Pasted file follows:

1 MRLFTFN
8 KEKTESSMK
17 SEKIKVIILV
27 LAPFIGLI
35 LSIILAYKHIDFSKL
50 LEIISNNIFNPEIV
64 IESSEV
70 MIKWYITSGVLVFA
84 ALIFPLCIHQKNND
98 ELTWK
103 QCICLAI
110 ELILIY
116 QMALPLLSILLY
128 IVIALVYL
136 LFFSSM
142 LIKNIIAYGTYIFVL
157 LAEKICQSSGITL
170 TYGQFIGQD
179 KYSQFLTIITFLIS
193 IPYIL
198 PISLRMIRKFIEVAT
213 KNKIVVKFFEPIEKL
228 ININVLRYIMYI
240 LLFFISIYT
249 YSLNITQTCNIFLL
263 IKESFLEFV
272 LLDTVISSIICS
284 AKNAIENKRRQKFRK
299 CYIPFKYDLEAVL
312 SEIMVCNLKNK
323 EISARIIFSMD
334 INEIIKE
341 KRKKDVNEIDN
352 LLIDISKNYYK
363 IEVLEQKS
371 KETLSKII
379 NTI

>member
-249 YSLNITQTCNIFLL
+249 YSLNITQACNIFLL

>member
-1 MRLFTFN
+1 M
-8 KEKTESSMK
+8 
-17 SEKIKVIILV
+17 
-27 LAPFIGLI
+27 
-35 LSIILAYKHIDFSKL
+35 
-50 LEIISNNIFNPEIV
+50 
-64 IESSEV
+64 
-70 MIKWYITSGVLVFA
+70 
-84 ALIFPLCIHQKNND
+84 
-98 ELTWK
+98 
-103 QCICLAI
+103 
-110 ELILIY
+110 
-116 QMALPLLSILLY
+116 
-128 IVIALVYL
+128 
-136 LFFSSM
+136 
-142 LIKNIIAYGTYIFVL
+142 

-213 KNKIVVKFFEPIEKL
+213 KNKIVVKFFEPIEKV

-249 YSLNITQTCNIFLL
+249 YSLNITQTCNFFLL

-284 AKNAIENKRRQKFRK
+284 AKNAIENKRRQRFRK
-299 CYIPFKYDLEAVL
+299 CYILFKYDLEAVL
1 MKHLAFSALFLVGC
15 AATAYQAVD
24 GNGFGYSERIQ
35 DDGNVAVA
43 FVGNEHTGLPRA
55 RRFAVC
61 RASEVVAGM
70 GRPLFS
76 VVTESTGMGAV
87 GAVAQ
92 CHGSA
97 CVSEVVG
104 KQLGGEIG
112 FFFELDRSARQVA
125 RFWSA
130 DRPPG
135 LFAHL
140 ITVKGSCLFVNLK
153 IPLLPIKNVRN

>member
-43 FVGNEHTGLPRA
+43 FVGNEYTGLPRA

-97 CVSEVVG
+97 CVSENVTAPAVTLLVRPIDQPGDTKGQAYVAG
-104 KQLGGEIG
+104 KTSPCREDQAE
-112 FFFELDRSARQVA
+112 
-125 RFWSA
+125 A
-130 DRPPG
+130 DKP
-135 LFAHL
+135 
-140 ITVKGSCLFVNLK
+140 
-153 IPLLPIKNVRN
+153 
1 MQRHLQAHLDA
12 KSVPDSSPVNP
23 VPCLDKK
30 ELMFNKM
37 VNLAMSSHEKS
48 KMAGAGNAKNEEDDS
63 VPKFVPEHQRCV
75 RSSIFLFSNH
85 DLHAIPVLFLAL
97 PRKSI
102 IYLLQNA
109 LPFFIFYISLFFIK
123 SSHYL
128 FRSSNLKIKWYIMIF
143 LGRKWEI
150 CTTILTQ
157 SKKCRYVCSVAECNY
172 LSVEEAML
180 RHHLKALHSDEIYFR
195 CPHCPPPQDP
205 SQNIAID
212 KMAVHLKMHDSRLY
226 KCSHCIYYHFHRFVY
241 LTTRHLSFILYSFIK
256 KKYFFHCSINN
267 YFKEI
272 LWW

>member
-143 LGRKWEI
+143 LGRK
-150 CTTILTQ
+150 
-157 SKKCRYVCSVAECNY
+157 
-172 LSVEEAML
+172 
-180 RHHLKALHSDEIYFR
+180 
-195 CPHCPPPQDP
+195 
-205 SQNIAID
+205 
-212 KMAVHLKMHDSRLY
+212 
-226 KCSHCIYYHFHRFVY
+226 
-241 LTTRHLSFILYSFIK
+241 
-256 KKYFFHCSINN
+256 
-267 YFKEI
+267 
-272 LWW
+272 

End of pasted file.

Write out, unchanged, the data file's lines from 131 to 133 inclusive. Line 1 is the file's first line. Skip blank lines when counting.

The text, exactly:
109 LPFFIFYISLFFIK
123 SSHYL
128 FRSSNLKIKWYIMIF